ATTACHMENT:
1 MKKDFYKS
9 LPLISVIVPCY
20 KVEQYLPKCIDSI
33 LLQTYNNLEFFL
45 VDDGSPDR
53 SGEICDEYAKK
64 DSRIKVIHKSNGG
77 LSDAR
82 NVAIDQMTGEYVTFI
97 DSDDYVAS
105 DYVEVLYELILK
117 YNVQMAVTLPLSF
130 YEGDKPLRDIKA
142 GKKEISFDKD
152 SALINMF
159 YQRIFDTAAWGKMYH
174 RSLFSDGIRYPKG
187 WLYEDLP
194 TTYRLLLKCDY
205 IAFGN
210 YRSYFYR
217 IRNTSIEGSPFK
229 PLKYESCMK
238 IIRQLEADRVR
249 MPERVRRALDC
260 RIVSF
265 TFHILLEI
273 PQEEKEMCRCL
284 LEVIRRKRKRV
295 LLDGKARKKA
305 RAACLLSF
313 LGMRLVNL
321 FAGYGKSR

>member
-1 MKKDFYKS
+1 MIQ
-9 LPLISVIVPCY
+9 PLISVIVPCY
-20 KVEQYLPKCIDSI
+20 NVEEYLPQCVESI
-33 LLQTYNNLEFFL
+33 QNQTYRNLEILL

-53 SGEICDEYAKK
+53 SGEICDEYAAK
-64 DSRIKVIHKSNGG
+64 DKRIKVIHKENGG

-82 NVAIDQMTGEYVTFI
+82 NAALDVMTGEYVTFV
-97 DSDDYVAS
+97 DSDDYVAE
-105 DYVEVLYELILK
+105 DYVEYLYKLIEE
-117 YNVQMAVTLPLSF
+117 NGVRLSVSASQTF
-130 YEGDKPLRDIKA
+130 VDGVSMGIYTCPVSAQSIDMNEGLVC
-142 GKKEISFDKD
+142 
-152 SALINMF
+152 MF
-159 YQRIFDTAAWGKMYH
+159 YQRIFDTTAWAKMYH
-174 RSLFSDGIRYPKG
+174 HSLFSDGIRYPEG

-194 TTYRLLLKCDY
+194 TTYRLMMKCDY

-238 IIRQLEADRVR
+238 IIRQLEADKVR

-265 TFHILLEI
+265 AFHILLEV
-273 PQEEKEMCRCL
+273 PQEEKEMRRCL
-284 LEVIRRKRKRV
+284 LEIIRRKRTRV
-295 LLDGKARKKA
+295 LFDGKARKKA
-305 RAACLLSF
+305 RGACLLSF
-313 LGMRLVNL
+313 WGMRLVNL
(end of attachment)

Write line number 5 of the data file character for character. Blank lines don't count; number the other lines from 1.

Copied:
45 VDDGSPDR